This tutorial shows how to make applications with the 2D physics framework Pymunk in an object-oriented programming style.

About the naming of variables

Before we get started, get familiar with some conventions used in this tutorial. In order to make the programs simple and short, we will use short variable names.

  • b stands for Body
  • c stands for Constraint
  • s stands for Shape

An important class is the Vec2d class which indicates either the absolute position of a point in space, or the direction vector between two points.

  • p stands for position
  • v stands for vector

We could define a vector as the difference between two points in space:

v = p1 - p0

A final s serves as a plural marker.

  • bs is a list of bodies
  • ps is a list of positions
  • vs is a list of vectors

We can use the plural marker in a loop structure such as:

for b in bs:

The static body is used frequently, so we give it the short name b0

b0 = space.static_body

The abstract Body

The Body class describes the physical aspects of an objects. These aspects cannot be seen, but describe how it moves. Six properties describe the state of a body

  • mass - how heavy it is
  • moment - it’s resistance to rotation
  • position - it’s spatial location
  • angle - the current orientation
  • velocity - how fast and in which direction it is moving
  • angular_velocity - how fast in which direction it is rotatting

A bouncing ball

We start this tutorial with a simple bouncing ball simulation. The first thing we need to do is to import the pymunk and the pygame module:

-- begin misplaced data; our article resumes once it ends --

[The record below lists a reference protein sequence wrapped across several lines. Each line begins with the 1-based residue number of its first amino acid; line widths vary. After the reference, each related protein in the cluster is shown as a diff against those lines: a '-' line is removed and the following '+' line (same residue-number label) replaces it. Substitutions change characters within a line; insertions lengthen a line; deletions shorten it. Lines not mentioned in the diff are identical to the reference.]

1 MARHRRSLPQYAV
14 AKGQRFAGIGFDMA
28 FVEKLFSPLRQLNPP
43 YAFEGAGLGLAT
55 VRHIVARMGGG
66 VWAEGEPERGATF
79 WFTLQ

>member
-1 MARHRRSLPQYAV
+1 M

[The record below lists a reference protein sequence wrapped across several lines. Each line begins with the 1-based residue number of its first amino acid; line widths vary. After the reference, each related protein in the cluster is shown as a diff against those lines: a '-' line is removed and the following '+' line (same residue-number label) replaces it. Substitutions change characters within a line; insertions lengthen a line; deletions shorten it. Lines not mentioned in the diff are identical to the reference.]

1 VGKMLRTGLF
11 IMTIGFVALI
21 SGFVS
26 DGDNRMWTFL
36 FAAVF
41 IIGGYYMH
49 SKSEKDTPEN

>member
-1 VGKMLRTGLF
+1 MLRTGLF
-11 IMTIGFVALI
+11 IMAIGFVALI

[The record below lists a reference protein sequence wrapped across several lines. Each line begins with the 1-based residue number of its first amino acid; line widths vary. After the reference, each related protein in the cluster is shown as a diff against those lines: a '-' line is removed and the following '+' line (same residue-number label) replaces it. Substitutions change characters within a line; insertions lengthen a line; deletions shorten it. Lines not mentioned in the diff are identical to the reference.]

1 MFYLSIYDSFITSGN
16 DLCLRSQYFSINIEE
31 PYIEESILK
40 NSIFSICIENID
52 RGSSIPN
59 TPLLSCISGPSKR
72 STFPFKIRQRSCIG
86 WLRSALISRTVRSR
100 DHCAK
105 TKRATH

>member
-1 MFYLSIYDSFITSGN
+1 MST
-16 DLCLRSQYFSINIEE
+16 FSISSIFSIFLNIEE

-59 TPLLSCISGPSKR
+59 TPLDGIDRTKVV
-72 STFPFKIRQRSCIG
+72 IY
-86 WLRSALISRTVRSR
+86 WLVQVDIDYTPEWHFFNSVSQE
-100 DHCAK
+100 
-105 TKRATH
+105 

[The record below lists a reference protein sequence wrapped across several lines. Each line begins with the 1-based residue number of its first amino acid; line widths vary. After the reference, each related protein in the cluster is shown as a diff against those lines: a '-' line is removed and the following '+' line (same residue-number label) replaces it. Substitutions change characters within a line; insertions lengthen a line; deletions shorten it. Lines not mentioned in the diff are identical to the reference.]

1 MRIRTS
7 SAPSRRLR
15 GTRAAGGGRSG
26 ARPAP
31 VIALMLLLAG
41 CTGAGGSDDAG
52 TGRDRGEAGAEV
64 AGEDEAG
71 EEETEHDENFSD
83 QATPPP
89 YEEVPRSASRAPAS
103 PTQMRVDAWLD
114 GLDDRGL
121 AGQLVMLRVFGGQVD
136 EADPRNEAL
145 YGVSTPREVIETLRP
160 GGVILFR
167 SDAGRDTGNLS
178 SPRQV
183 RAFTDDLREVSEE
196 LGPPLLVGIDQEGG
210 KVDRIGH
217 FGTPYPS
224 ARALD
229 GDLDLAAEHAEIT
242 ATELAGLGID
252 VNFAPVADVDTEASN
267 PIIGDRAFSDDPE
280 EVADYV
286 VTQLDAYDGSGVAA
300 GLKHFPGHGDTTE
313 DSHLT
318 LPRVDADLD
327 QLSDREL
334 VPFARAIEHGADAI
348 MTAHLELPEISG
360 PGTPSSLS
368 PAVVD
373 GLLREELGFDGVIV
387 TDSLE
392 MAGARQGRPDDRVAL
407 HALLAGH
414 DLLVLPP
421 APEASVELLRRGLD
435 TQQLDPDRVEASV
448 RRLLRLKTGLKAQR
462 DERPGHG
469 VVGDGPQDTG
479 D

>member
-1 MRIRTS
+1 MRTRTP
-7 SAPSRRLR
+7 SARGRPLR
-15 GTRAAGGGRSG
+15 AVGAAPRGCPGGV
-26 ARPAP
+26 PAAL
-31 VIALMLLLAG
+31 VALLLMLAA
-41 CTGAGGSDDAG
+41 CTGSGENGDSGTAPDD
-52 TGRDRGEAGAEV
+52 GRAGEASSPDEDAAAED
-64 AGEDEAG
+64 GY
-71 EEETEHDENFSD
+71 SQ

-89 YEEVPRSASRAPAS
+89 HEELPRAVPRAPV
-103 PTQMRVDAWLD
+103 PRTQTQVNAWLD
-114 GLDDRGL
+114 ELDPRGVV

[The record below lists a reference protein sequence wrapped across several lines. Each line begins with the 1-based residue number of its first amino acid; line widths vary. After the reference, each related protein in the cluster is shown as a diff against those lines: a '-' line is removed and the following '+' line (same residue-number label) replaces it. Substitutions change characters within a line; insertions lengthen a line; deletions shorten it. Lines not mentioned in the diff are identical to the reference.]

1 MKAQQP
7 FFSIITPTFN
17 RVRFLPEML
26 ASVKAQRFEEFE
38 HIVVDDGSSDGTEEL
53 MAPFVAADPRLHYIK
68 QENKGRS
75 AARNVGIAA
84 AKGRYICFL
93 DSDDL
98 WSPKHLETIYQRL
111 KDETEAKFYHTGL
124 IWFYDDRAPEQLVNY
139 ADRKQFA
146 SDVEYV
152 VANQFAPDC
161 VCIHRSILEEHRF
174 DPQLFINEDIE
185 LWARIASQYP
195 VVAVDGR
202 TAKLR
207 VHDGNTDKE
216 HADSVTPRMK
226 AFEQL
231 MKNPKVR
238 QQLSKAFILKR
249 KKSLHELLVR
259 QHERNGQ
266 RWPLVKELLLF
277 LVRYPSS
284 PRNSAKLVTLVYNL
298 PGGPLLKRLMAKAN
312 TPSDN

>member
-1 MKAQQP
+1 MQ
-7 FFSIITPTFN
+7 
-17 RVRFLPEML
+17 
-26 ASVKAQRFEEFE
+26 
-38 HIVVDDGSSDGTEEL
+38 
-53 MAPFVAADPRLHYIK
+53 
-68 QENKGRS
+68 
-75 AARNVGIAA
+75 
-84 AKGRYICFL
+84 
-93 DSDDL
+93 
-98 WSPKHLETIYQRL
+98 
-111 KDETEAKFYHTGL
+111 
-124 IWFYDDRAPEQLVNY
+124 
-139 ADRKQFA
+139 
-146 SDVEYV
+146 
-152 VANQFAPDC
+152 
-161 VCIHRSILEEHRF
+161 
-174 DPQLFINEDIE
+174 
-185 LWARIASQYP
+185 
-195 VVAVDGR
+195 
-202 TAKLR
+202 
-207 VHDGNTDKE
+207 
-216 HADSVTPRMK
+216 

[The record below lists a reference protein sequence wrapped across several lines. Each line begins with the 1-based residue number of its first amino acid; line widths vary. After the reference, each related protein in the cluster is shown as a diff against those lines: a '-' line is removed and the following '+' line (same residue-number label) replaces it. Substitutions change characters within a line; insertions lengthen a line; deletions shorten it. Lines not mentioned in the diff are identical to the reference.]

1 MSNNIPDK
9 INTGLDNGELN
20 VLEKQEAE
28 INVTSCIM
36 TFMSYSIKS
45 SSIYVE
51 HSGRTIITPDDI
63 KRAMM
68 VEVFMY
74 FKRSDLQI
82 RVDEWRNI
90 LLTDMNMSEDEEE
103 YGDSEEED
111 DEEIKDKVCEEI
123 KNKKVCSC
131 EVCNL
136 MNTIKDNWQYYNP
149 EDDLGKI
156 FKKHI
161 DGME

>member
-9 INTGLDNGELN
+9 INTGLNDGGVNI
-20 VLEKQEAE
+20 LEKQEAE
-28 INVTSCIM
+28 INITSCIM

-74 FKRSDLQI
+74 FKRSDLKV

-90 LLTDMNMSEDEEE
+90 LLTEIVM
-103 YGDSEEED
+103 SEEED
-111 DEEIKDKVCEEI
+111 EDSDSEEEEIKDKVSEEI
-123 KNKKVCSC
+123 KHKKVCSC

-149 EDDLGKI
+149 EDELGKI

import pymunk
import pymunk.pygame_util
import pygame

Then we initialize the Pygame module and define the screen surface where we are going to draw the simulation result. Pymunk comes with a simple draw option which can be used for quick prototyping:

size = 640, 240
screen = pygame.display.set_mode(size)
draw_options = pymunk.pygame_util.DrawOptions(screen)

The 2D physics simulation takes place in a Space object. We define space as a global variable and assign it a gravity vector:

space = pymunk.Space()
space.gravity = 0, -900

To create a fixed ground for our object we create a Segment shape attached to the static body b0. In order to make the ball bounce, we give it an elasticity of 1:

b0 = space.static_body
segment = pymunk.Segment(b0, (0, 0), (640, 0), 4)
segment.elasticity = 1

Next, we create a dynamic body and give it a mass, moment and position:

body = pymunk.Body(mass=1, moment=10)
body.position = 100, 200

Then we create a Circle shape and attach it to the body:

circle = pymunk.Circle(body, radius=20)
circle.elasticity = 0.95

Finally we add the body, circle and segment to the space. Now we are ready for simulation:

space.add(body, circle, segment)

In the last part we start the Pygame event loop. The only event we are going to detect is the QUIT event:

running = True
while running:
    for event in pygame.event.get():
        if event.type == pygame.QUIT:
            running = False

In the latter part of the event loop we draw the obejcts. First we fill the screen with a gray background color. Then we draw the two objects with the space.debug_draw() function, call the display update function, and finally step the simulation forward by 0.01 time units:



Creating an App class

To simplfy the tutorial examples we will create a reusable App class which will run the simulation. This class will:

  • initialize Pygame
  • create a screen object
  • create a space object
  • set the draw option
  • run the event loop
  • draw the objects to the screen

Here is the class definition with the constructor method:

class App: